A Tall Story: Medieval Warhorses Were No Bigger Than Modern Ponies, Study Says
Despite Hollywood’s depictions of armored knights astride stalwart, massive steeds, new evidence suggests that their mounts were actually much smaller than previously thought.
Medieval European horses, when knights were bold and tanks had not yet been invented, were less than 14.2 hands high, or about 4 feet 8 inches tall, where one hand amounts to 4 inches. By contrast, an average thoroughbred horse is about 16 hands, or 5 feet 4 inches high.
While movies frequently depict warhorses of 17 to 18 hands, medieval horses reaching 15 or 16 hands were quite rare even during the 13th and 14th centuries, when Europe’s royal stud network was at its height. A horse the size of a Shire or Clydesdale (17 to 18 hands) would have been considered by people of the Middle Ages to be very big indeed.
European nobles spent large sums of money and took great care to breed, train and maintain the “Great Horse” used in combat. Having a horse and armor was what distinguished French chevaliers and Spanish caballeros (horsemen), for example, from mere peasants who went on foot. Horses were needed in warfare to break through ranks of infantry in the same way that tanks are used today.
The horse breeding tradition lives on at Sandringham, Norfolk, England, 100 miles north of London, where Queen Elizabeth II raises racing horses. But the oldest stud farm of all is at Einsiedeln Abbey, south of Zurich, in Switzerland, where Benedictine monks have been raising the Einsiedeler breed since A.D. 1064.
In a new study, archeologists and other experts aimed to determine the characteristics of the destriers, or warhorses, that medieval horse breeders were seeking to suit a wide range of functions, such as jousting tournaments and long campaigns.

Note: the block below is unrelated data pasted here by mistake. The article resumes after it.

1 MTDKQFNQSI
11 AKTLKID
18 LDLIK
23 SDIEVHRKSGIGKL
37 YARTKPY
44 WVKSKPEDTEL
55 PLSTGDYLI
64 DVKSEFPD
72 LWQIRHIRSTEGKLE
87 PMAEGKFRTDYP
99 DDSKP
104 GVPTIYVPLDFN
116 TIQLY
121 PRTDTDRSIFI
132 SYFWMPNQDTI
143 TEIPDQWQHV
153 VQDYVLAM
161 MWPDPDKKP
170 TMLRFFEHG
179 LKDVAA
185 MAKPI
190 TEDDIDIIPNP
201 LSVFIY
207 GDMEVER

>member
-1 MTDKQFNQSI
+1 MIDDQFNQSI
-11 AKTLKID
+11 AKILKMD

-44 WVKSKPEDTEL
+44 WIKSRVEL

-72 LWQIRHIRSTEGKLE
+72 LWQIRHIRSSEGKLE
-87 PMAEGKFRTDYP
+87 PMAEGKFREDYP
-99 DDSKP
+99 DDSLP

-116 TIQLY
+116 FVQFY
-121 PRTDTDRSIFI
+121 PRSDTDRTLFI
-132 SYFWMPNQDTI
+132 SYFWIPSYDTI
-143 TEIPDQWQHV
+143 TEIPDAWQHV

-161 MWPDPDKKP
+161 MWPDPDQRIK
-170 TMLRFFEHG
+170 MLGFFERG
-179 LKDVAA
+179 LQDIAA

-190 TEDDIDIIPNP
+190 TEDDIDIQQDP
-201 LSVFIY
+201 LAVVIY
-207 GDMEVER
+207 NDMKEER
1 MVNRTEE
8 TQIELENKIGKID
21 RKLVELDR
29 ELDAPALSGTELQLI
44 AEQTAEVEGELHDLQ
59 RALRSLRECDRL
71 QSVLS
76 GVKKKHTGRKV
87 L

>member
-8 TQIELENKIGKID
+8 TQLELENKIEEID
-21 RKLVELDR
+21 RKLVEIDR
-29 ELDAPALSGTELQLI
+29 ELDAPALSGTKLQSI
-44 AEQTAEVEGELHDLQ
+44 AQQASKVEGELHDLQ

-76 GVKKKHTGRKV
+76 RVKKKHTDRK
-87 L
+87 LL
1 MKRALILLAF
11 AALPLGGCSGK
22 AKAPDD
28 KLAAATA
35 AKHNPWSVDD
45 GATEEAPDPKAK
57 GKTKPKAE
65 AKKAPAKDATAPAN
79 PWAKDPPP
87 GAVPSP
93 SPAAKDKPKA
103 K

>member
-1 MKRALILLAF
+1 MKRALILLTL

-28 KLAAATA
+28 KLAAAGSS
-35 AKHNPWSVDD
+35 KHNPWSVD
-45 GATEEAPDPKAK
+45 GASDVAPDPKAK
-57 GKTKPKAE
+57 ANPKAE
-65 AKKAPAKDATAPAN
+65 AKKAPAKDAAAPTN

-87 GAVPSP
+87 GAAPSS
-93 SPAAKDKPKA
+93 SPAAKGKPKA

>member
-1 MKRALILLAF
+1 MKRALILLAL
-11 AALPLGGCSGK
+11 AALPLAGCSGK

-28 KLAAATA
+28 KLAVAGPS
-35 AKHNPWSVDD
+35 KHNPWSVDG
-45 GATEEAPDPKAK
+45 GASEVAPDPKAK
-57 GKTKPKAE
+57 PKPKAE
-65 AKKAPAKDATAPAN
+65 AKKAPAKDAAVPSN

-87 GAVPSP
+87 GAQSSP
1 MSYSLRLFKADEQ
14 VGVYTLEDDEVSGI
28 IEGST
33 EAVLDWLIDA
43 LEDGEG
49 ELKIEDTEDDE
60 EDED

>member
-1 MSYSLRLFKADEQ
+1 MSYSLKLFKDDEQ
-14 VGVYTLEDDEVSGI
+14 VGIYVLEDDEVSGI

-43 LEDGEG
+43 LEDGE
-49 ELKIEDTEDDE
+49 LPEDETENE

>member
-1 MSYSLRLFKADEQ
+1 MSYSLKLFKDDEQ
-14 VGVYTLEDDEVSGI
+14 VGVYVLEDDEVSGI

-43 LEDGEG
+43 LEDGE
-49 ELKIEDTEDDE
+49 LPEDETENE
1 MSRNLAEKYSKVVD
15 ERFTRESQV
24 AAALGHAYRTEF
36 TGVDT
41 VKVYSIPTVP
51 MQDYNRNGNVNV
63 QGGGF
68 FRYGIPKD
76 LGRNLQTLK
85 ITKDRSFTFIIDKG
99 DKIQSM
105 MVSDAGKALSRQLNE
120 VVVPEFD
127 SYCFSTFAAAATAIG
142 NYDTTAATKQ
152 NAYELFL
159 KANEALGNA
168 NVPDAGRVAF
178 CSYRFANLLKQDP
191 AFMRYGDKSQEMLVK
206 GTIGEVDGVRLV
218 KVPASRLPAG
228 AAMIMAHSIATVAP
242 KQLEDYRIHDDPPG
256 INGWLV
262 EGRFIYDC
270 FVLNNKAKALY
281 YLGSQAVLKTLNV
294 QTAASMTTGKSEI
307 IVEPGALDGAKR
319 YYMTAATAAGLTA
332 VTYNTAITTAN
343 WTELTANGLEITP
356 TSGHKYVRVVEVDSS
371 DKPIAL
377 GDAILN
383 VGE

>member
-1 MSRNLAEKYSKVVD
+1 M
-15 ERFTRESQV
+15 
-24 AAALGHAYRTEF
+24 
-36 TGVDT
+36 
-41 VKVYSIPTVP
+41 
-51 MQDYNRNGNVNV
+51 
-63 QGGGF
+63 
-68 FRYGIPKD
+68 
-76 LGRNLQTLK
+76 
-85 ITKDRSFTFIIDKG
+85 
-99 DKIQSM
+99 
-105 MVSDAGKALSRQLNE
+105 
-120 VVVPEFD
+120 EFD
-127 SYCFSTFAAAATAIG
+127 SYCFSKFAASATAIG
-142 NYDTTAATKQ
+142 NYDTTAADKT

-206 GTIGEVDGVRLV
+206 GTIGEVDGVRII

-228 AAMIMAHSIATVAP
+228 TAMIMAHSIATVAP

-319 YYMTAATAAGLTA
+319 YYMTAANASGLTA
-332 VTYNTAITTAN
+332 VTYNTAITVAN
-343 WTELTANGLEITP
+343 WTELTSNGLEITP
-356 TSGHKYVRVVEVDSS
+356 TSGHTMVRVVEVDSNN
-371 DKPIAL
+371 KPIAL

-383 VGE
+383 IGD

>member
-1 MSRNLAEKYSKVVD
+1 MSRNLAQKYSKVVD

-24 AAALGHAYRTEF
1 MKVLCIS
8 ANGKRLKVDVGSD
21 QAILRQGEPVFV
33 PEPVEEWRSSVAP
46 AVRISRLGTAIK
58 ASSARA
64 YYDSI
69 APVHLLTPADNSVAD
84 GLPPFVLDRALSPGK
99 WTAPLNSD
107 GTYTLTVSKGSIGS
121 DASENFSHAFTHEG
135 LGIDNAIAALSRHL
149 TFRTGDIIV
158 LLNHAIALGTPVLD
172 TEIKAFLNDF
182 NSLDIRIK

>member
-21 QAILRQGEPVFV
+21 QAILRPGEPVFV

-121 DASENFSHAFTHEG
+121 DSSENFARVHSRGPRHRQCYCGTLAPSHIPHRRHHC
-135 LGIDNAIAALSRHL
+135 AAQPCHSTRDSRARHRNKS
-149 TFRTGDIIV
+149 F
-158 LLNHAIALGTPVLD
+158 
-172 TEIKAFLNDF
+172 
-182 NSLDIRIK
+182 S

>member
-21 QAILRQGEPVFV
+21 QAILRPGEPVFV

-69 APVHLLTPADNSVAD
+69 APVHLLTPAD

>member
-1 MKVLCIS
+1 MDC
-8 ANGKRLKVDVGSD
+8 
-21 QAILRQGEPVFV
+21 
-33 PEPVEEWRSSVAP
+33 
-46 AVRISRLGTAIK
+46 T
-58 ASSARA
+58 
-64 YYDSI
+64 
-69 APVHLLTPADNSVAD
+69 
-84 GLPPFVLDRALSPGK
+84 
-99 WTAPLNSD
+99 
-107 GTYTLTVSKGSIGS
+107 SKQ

The study, published in the International Journal of Osteoarchaeology, noted that the breeding and training of warhorses involved not only biological and cultural factors but also the temperament of the individual horses. The researchers examined the largest available dataset of English horse bones, dating from A.D. 300 to 1650 and found at 171 distinct archeological sites.
“High medieval destriers may have been relatively large for the time period but were clearly still much smaller than we might expect for equivalent functions today. Selection and breeding practices in the royal studs may have focused as much on temperament and the correct physical characteristics for warfare as they did on raw size,” said study co-author Alan Outram of the University of Exeter.
“Neither size nor limb bone robusticity alone are enough to confidently identify warhorses in the archeological record,” said study co-author Helene Benkert, also of the University of Exeter. “Historic records don’t give the specific criteria which defined a warhorse; it is much more likely that throughout the medieval period, at different times, different conformations of horses were desirable in response to changing battlefield tactics and cultural preferences.”
Experts found the tallest Norman horse, estimated to be approximately 15 hands, or 5 feet high, at Trowbridge Castle in Wiltshire, southwest England. The horse was similar in height to small modern light riding horses. Horses reaching 16 hands first emerged during the High Medieval age from A.D. 1200 to 1350.
It was not until the post-medieval period (1500 to 1650) that horses’ average height grew, approaching the size of modern draft horse breeds, such as the Shire and Clydesdale, and the warm-blooded Hanoverian, Holsteiner, Oldenburg and Trakehner, which are bred for sports such as dressage and jumping.
“The warhorse is central to our understanding of medieval English society and culture as both a symbol of status closely associated with the development of aristocratic identity and as a weapon of war famed for its mobility and shock value, changing the face of battle,” said co-author Oliver Creighton, who led the research.
Edited by Siân Speakman and Kristen Butler
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